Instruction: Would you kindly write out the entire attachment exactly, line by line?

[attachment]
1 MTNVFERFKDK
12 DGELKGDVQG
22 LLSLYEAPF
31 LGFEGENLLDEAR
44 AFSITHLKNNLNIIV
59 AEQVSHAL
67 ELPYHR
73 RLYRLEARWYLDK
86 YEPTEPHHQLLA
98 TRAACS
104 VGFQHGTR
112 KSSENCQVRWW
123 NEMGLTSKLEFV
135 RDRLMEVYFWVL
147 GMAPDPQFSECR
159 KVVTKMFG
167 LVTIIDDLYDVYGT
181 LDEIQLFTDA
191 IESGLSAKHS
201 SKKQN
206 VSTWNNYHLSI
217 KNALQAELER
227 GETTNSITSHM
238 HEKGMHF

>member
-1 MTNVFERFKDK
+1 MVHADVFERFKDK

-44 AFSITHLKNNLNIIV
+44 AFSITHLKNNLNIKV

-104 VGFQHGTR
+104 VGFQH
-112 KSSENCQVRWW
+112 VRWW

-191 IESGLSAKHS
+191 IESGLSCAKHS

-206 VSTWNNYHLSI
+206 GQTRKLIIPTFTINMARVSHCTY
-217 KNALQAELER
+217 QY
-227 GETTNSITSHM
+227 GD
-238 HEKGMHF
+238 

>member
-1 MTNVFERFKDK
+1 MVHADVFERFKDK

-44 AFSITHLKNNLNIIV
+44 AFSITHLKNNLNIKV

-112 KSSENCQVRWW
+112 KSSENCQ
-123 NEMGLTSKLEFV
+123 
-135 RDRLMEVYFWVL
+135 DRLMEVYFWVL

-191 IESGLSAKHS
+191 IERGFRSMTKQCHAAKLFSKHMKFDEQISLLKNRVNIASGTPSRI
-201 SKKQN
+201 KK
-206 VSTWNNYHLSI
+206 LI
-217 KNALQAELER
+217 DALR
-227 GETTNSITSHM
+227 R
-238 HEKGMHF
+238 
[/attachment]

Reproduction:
1 MTNVFERFKDK
12 DGELKGDVQG
22 LLSLYEAPF
31 LGFEGENLLDEAR
44 AFSITHLKNNLNIIV
59 AEQVSHAL
67 ELPYHR
73 RLYRLEARWYLDK
86 YEPTEPHHQLLA
98 TRAACS
104 VGFQHGTR
112 KSSENCQVRWW
123 NEMGLTSKLEFV
135 RDRLMEVYFWVL
147 GMAPDPQFSECR
159 KVVTKMFG
167 LVTIIDDLYDVYGT
181 LDEIQLFTDA
191 IESGLSAKHS
201 SKKQN
206 VSTWNNYHLSI
217 KNALQAELER
227 GETTNSITSHM
238 HEKGMHF

>member
-1 MTNVFERFKDK
+1 MVHADVFERFKDK

-44 AFSITHLKNNLNIIV
+44 AFSITHLKNNLNIKV

-104 VGFQHGTR
+104 VGFQH
-112 KSSENCQVRWW
+112 VRWW

-191 IESGLSAKHS
+191 IESGLSCAKHS

-206 VSTWNNYHLSI
+206 GQTRKLIIPTFTINMARVSHCTY
-217 KNALQAELER
+217 QY
-227 GETTNSITSHM
+227 GD
-238 HEKGMHF
+238 

>member
-1 MTNVFERFKDK
+1 MVHADVFERFKDK

-44 AFSITHLKNNLNIIV
+44 AFSITHLKNNLNIKV

-112 KSSENCQVRWW
+112 KSSENCQ
-123 NEMGLTSKLEFV
+123 
-135 RDRLMEVYFWVL
+135 DRLMEVYFWVL

-191 IESGLSAKHS
+191 IERGFRSMTKQCHAAKLFSKHMKFDEQISLLKNRVNIASGTPSRI
-201 SKKQN
+201 KK
-206 VSTWNNYHLSI
+206 LI
-217 KNALQAELER
+217 DALR
-227 GETTNSITSHM
+227 R
-238 HEKGMHF
+238 